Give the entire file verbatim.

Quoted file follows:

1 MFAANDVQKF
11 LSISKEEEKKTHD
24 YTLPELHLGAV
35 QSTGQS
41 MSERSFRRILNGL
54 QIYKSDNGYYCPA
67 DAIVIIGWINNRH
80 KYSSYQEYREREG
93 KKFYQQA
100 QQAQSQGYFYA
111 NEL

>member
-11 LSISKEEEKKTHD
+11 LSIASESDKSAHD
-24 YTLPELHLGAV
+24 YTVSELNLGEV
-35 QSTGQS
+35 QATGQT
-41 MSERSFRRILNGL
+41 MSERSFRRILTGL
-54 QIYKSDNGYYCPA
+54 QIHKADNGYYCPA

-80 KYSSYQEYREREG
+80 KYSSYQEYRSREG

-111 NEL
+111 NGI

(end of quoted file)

1 MFAANDVQKF
11 LSISKEEEKKTHD
24 YTLPELHLGAV
35 QSTGQS
41 MSERSFRRILNGL
54 QIYKSDNGYYCPA
67 DAIVIIGWINNRH
80 KYSSYQEYREREG
93 KKFYQQA
100 QQAQSQGYFYA
111 NEL

>member
-11 LSISKEEEKKTHD
+11 LSIASESDKSAHD
-24 YTLPELHLGAV
+24 YTVSELNLGEV
-35 QSTGQS
+35 QATGQT
-41 MSERSFRRILNGL
+41 MSERSFRRILTGL
-54 QIYKSDNGYYCPA
+54 QIHKADNGYYCPA

-80 KYSSYQEYREREG
+80 KYSSYQEYRSREG

-111 NEL
+111 NGI